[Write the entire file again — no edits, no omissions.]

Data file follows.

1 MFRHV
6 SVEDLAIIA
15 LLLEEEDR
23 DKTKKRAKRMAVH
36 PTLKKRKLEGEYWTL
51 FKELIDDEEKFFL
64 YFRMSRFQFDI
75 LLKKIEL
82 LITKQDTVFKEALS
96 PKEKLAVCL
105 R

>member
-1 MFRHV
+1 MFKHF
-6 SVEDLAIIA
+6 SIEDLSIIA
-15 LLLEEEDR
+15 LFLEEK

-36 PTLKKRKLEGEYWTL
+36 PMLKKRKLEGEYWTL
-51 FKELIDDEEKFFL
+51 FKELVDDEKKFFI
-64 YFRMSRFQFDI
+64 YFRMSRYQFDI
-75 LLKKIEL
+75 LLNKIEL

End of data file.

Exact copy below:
1 MFRHV
6 SVEDLAIIA
15 LLLEEEDR
23 DKTKKRAKRMAVH
36 PTLKKRKLEGEYWTL
51 FKELIDDEEKFFL
64 YFRMSRFQFDI
75 LLKKIEL
82 LITKQDTVFKEALS
96 PKEKLAVCL
105 R

>member
-1 MFRHV
+1 MFKHF
-6 SVEDLAIIA
+6 SIEDLSIIA
-15 LLLEEEDR
+15 LFLEEK

-36 PTLKKRKLEGEYWTL
+36 PMLKKRKLEGEYWTL
-51 FKELIDDEEKFFL
+51 FKELVDDEKKFFI
-64 YFRMSRFQFDI
+64 YFRMSRYQFDI
-75 LLKKIEL
+75 LLNKIEL